The Ndoro eligibility saga could have far-reaching consequences for the PSL
The Premier Soccer League faces a hard look at its judicial structures‚ and a possible overhaul‚ in the aftermath of ‘Ndorogate’‚ the protracted legal affair over Ajax Cape Town’s use of the Zimbabwean international striker that ultimately cost them their topflight status.
Ajax were forced last week to accept their relegation from the Absa Premiership and a first-ever season in the National First Division when they ran out of legal options ahead of the start of the new campaign.
The protracted five month court battle saw a multitude of hearings plus four separate trips to the high court.
“We’ve been stalled by the legal process‚ by time and really you are running up against a brick wall if you persist‚” said Ajax lawyer Norman Arendse.
Along the way‚ the various court battles set new legal precedents which means the PSL now face having to review their structures or go through long-running sagas in the future which will again impact negatively on their image.
The PSL has in place a disciplinary committee and a dispute resolution chamber to handle issues and an appeal system‚ which is controlled by the South African Football Association (Safa).
If parties are still dissatisfied‚ then there is the independent arbitration system‚ which used to be final and binding.
But during the Ajax process‚ the South Gauteng High Court found that arbitrations are not binding but instead open to review by the courts.
Therefore‚ any future legal action - which football would want to see end at the arbitration stage - can no longer be contained within the sport’s structures but has the right to continue to the country’s courts if a party seeks to do so.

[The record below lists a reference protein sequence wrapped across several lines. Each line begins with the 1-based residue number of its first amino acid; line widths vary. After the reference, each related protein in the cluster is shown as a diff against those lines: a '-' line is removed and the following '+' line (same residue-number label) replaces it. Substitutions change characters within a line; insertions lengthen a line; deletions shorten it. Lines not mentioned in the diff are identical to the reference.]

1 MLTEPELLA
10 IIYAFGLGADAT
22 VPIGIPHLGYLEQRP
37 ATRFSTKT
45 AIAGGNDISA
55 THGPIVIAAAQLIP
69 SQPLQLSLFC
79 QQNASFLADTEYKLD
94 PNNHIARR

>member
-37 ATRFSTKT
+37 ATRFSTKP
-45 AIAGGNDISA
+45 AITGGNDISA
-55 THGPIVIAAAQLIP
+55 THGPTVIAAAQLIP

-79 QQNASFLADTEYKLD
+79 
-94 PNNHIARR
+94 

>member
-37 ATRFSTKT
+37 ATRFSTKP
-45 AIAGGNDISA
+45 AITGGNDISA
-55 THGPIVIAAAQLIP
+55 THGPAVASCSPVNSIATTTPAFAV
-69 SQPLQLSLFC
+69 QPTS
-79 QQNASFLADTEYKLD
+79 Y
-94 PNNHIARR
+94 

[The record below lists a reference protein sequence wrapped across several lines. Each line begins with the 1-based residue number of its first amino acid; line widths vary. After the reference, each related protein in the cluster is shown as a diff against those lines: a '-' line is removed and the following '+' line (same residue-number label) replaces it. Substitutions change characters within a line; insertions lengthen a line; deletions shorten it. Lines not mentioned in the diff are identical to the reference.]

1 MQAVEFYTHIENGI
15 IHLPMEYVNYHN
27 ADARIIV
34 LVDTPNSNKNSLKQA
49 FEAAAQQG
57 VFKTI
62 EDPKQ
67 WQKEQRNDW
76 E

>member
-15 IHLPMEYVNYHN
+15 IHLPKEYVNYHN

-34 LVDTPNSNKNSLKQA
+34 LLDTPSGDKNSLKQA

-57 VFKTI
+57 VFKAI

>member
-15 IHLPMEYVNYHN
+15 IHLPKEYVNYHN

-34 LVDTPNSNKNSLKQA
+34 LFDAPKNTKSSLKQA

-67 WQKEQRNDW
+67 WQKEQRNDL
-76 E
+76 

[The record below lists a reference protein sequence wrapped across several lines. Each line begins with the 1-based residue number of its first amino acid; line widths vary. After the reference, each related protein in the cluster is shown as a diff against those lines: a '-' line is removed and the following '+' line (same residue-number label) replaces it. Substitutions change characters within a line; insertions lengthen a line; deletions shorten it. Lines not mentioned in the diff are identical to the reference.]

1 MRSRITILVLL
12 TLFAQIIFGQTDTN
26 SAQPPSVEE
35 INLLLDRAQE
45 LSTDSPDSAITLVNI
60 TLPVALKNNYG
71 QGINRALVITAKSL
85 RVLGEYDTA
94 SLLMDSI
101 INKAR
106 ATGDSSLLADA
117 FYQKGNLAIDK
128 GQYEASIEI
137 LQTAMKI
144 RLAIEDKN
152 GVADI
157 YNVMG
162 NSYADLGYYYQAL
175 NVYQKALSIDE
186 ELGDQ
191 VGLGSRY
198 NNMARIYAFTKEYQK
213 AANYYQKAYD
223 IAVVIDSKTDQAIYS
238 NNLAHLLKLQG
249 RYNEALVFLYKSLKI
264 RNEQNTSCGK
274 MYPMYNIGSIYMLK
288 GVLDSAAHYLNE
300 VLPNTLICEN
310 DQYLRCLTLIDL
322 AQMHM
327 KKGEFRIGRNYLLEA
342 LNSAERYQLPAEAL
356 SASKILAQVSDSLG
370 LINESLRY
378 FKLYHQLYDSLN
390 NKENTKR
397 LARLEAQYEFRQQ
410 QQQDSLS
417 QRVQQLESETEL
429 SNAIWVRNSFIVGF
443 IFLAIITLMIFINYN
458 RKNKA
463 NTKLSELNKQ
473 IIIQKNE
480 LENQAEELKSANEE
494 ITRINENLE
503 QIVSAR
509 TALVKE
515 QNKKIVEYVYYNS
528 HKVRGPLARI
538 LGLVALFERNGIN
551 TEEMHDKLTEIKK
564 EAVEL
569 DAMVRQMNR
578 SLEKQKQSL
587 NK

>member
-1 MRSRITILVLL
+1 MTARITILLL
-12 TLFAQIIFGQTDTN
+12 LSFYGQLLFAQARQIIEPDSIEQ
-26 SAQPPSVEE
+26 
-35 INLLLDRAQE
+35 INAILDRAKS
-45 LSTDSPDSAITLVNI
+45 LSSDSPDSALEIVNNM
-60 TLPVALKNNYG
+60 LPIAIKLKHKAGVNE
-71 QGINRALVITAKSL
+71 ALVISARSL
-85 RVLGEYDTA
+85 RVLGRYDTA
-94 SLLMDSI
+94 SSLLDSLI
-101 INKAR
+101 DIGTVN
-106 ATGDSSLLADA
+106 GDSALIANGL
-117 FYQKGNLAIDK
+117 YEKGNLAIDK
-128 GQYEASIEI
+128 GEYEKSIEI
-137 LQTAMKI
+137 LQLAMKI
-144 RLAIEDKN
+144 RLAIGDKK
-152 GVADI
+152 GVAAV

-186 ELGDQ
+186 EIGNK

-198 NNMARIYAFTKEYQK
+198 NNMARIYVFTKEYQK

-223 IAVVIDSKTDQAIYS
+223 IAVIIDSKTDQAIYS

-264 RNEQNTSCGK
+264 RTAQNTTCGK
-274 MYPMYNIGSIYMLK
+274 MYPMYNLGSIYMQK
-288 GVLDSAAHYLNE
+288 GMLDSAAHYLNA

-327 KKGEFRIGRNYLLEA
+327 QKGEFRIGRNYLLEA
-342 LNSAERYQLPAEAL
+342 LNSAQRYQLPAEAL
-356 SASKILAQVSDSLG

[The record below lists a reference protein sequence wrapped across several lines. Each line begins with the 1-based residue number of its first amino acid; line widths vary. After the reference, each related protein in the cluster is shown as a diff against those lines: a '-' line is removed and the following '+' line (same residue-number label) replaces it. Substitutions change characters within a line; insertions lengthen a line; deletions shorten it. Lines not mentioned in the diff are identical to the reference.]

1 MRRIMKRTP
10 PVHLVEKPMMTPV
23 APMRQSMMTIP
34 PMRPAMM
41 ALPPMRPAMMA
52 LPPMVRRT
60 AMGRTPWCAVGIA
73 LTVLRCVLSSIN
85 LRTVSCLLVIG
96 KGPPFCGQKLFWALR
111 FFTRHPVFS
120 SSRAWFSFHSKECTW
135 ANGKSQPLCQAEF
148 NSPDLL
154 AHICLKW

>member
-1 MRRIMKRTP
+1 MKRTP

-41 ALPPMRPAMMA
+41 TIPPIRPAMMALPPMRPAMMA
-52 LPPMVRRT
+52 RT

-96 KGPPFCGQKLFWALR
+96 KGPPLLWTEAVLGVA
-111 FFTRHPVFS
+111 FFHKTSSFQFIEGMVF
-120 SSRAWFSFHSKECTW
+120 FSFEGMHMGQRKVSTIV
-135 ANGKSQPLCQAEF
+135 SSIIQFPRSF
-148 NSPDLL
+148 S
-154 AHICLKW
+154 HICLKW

“There are a lot of consequences that have come out of this whole Ajax saga‚” added Arendse‚ a veteran of PSL legal issues and a former Safa executive committee member.
“Judge Unterhalter found that arbitration awards are now no longer final and binding.
"People can now run to court.
"Arbitrators‚ when they sit‚ take administrative action which his judicable in a court of law.
“Even though Ajax had to run through this whole gauntlet of matters‚ there were some achievements in the process.”
Given the need for a speedy resolution to judicial matters in football‚ as witnessed by the protracted saga around Ndoro who should not have played for Ajax this season as a player cannot play for three different clubs in a single campaign‚ football matters are best left out of the courts.
Once it gets to that stage‚ it can lead to lengthy delays and in the case of Ajax an unfavourable outcome‚ even though they have yet to be found guilty.
As it stands‚ and for what it is worth‚ Ajax are ahead in the judicial battle‚ if it was to be judged like a boxing battle although effectively have been knocked out.
Their last bid to have the arbitration of Advocate William Mokhari‚ who fined them points and caused their relegation‚ was successful as they claimed he had no jurisdiction.
But when Judge Denise Fisher allowed the PSL to appeal her ruling in favour of the Cape Town club‚ she effectively condemned the saga to another two-three months hiatus and gave Ajax only one more immediate option‚ to try and interdict the start of the season‚ which they said they knew would not be successful.
“Everybody took quite a risk‚ including the league‚” said Ajax owner Ari Efstathiou in the wake of his emotive decision to accept having to play in the NFD next season.
“If the situation was reversed‚ and we had won the leave to appeal‚ I think it would have been quite interesting as to what would have happened.
“It is going to be interesting to see when the next case comes up‚ how the PSL deal with it because there is now precedent‚” he added.